It is a curious fact that the country of Iceland, with a population of just three hundred thousand, has won nearly a quarter of the forty-one World’s Strongest Man contests. The country seems to have been permanently linked, culturally, to the concept of human muscular strength and power. One man, above all others, is responsible for that, and indeed much of the popularity the sport still enjoys. He is, of course, the charismatic icon of strongman, Jon Pall Sigmarsson.
Jon Pall Was the epitome of a strength athlete, excelling in all the main disciplines; weightlifting, powerlifting, bodybuilding, strongman and even Highland games, where he was a regular contender in Scotland due to his friendship with strongman and games organiser Dr Douglas Edmunds. His athleticism was the key to his success and he thrived in any test of strength that also involved movement and speed. Sigmarsson himself conceded that his static strength was inferior to his great rival, Bill Kazmaier, but also stated that he was the fastest strongman in the world. His build, too, was much more athletic than some of his hulking contemporaries, staying mostly lean as he periodically cut bodyweight for bodybuilding shows in Iceland. The 1987 Pure Strength contest, held in the grounds of Huntly Castle in Aberdeenshire and serving that year, in the absence of a World’s Strongest Man contest as an unofficial replacement, was the one exception. Bulking up to by far his greatest competitive bodyweight he won eight out of the ten, mostly static, tests of strength against Kazmaier and his other great nemesis, Geoff Capes.
Born on a farm in Solvangur, Jon Pall enjoyed the kind of active early life that shapes the physiques and mindsets of many of sport’s great champions. Hunting seals, gathering eggs and carrying large pails of water about the farm instilled in him not only physical strength but a work ethic and discipline that he would use to great advantage throughout his career. In 1978 he began training in Jakabol after being introduced to weightlifting two years earlier. Problems with his lockout prevented progression and so he redirected his efforts towards powerlifting and bodybuilding. In 1981 he took 3rd in the IPF World Powerlifting Championships and claimed the European title in 1983. The following year he won the Icelandic bodybuilding title, and just to prove his versatility won his first WSM title the same year.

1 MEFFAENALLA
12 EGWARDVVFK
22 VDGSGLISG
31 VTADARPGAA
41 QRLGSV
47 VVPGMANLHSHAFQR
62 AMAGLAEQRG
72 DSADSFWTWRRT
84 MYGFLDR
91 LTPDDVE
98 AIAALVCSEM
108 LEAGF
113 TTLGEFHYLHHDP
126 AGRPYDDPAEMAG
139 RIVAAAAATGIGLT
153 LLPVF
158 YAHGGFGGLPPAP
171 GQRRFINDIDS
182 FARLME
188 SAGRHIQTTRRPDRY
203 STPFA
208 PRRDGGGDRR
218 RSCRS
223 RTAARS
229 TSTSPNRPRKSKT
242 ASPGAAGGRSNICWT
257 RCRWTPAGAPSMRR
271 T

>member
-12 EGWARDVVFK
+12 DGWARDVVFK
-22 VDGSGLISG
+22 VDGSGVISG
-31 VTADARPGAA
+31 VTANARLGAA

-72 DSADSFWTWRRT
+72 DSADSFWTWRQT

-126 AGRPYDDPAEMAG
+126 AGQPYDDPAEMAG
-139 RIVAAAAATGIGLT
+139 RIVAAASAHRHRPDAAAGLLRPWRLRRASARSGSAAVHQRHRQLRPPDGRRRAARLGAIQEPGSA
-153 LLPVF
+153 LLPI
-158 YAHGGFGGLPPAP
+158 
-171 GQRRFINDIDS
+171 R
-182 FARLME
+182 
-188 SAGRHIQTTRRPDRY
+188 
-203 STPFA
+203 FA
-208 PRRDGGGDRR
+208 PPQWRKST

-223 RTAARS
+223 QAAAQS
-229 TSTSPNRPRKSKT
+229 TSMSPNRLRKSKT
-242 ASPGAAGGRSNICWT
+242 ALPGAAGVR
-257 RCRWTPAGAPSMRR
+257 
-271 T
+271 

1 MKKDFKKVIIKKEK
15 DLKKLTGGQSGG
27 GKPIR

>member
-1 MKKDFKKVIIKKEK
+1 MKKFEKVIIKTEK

Sigmarsson won four WSM titles in all, surpassed only by Mariusz Pudzianowski of Poland and equalled by his compatriot Magnus Ver Magnusson and Lithuania’s Zydrunas Savickas. Twice he was defeated by Capes, and twice Jon Pall won back the coveted title. “The king has lost his crown!” Was perhaps the most memorable of Sigmarsson’s quips as he defeated Capes in an arm wrestling bout to claim his first title in 1984. Throughout the eighties the Icelander was a near unstoppable force, capturing five World Muscle Power Championships, two Europe’s Strongest Man titles and six Iceland’s Strongest Man victories. Yet, the number of his wins was overshadowed by the incredible style in which he won them and the charisma and entertainment he injected into the competitions. In an era that was hardly lacking in big personalities such as Kazmaier, the Canadian Tom Magee head-butting the sets and the mighty Capes, a household name in England, Sigmarsson stood out and continues to live in the consciousness of all who were lucky enough to have watched him.
In victory he would roar and posture; flexing and swinging imaginary swords whilst declaring “I am the Viking!” always though with a sense of fun. In defeat, Sigmarsson would yell and stamp, angry at himself, rather than his competitors, although on one memorable occasion, beaten by Magee in a deadlift, he responded by blowing kisses to the crowd. It was this showmanship and ready wit that endeared him to the fans: “Too much power!” he once proclaimed to the audience as the rope he was pulling on snapped. He admitted that “I’m a little bit crazy, when I’m competing. I have to do it crazy.” In a lesser mortal such qualities might have seemed arrogant, but Sigmarsson was a truly ruthless competitor who could back-up his talk with an athletic ability that none of his competitors could match.
In the thick of competition Jon Pall had once shouted that “there is no reason to be alive if you can’t do deadlift.” Sadly these words proved to be prophetic as in 1993, only a year after his final Iceland’s Strongest Man title and at just 33, he died of a heart attack caused by an aortic rupture, doing what he loved best, deadlift. It is often the way that those stars that shine brightest, shine briefest, but Jon Pall’s memory and legacy lives on in the competitors that have been inspired by him and the fans that began watching the sport because of his magnetism. One phrase, above all perhaps, sums up the achievements and the attitude of a man who is part of strongman and even Icelandic history: “Ekkert mal fyir Jon Pall,” “ain’t no problem for Jon Pall.”